5.  global variables with the same value

        % memory info
        ...
        current bytes allocated       152550

        % for { set i 1 } { $i <= 10000 } { incr i } {
        set ::a[set i] "abcd"
        }
        % memory info
        ...
        current bytes allocated       708202
        708202 -  152550 = 555652 

        approx. 55 bytes per variable.

 6.  global variables with different values

        % memory info
        ...
        current bytes allocated       152550

        % for { set i 1 } { $i <= 10000 } { incr i } {
        set ::a[set i] "abcd_$i"
        }
        % memory info
        ...
        current bytes allocated     1047070  
        1047070 -152550 = 894520

        approx 89 bytes per variable.


 7.  empty list entries

        % memory info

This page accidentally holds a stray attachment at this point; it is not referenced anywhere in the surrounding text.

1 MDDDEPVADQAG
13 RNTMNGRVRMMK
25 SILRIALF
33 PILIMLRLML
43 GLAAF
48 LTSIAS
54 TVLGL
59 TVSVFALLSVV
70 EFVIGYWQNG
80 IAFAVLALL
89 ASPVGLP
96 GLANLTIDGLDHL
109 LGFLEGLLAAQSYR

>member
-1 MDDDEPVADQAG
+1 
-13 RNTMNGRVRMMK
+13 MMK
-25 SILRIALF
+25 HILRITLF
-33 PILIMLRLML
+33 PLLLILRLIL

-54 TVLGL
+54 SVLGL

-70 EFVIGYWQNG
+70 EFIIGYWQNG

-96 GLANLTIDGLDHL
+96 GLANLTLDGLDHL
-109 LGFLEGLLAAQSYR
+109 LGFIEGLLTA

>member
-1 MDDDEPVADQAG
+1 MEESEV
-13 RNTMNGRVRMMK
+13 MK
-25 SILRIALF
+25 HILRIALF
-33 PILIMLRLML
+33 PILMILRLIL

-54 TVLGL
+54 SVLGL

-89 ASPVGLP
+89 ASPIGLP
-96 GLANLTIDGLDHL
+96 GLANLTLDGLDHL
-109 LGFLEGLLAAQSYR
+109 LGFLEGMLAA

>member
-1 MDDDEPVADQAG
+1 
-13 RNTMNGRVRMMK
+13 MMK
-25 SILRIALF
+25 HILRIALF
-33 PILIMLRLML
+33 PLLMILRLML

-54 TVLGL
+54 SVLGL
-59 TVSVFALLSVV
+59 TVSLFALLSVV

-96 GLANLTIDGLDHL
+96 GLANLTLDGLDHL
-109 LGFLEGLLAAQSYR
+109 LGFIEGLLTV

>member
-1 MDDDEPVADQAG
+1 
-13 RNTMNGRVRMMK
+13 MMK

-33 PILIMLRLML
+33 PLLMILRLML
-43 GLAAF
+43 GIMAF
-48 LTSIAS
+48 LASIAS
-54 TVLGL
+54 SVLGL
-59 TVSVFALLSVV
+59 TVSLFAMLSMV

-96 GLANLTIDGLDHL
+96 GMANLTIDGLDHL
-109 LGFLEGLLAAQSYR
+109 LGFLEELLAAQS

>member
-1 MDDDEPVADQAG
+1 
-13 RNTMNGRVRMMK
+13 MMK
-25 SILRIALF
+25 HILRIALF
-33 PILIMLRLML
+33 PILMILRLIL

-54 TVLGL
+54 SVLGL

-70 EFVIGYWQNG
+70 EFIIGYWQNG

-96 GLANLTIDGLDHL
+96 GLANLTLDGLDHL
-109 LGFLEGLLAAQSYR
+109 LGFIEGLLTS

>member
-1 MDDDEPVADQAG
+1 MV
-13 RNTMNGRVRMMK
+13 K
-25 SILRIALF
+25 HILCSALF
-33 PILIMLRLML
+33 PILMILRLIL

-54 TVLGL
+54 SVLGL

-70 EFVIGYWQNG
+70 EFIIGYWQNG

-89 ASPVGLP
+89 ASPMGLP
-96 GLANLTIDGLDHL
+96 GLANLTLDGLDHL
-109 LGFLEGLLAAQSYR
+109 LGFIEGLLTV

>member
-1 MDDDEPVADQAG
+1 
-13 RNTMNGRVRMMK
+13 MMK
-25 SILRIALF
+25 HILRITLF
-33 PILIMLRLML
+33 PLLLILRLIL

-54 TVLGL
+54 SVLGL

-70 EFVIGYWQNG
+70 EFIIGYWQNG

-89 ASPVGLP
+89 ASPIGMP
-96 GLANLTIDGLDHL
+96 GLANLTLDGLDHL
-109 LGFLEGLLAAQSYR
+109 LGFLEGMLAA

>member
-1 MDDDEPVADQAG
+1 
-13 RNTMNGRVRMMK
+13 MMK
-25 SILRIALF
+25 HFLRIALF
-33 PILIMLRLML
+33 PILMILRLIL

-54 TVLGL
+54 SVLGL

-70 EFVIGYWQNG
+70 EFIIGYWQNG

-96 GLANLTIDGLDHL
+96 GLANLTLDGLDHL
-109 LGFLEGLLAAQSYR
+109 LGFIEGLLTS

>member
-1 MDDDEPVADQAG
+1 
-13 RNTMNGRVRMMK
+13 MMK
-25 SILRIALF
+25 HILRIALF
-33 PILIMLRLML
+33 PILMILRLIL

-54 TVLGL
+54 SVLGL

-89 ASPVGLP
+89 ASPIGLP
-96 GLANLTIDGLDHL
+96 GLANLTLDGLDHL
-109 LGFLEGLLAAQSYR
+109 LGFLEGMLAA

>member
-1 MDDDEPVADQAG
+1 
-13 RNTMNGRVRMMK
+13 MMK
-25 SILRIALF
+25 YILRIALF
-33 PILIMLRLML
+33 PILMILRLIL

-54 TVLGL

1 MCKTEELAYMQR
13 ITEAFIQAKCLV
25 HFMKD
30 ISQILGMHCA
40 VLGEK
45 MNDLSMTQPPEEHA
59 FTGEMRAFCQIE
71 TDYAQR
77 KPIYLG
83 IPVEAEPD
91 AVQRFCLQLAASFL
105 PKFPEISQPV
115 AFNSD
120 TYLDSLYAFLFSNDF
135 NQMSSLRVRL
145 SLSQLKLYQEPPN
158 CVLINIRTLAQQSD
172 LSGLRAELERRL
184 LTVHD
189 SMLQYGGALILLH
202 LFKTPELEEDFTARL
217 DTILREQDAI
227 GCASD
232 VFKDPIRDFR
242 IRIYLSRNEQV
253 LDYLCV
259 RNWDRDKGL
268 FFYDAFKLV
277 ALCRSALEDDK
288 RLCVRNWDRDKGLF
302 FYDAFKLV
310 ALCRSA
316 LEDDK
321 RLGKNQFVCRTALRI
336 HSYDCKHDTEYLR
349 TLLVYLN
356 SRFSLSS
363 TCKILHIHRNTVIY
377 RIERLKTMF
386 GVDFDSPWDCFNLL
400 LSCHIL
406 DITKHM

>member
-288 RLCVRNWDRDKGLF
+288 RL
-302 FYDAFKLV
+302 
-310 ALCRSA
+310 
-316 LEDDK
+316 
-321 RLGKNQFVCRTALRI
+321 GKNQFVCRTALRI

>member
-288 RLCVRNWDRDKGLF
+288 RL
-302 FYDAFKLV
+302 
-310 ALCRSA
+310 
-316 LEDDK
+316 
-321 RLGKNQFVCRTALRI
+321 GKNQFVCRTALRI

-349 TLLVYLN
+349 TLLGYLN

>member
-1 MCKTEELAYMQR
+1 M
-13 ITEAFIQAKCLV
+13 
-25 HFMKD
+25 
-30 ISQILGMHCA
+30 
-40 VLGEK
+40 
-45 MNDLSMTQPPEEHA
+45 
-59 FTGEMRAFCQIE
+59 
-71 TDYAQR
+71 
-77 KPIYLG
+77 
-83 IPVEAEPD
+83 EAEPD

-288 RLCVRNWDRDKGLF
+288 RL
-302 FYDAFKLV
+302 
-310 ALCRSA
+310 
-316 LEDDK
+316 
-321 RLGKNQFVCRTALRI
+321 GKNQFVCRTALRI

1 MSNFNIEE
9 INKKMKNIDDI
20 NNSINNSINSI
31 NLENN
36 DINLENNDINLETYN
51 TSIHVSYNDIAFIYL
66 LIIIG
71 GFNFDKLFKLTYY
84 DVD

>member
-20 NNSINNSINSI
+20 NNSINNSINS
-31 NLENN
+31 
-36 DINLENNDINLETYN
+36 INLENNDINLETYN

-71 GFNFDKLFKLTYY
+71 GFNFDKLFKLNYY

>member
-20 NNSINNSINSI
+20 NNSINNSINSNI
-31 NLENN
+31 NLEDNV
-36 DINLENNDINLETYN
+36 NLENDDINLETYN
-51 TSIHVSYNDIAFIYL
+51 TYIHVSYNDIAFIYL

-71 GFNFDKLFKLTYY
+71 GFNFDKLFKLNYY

...
        maximum bytes allocated       152550

        % for {set i 1 } { $i <= 10000 } { incr i } {
        lappend l ""
        }
        % memory info
        ...
        current bytes allocated       202179
        202179 - 152550 = 49629

        approx 5 bytes per list entry.


 8. identic list entries

        % memory info
        ...
        current bytes allocated       152550

        % for {set i 1 } { $i <= 10000 } { incr i } {
        lappend ::l "abcd"
        }
        % memory info
        ...
        current bytes allocated       202215
        202215 - 152550 = 49665

        approx 5 bytes per list entry.

 9. different list entries

        % memory info
        ...
        current bytes allocated       152550

        % for {set i 1 } { $i <= 10000 } { incr i } {
        lappend ::l "abcd_$i"
        }
        % memory info
        ...
        current bytes allocated     541083     
        541083 - 152550 = 428533

        approx 43 bytes per list entry.

interp costs? interp alias costs?


DKF - note that dict (as proposed in TIP #111 [3 ]) will give hash access for memory costs much closer to that of a list and that of an array.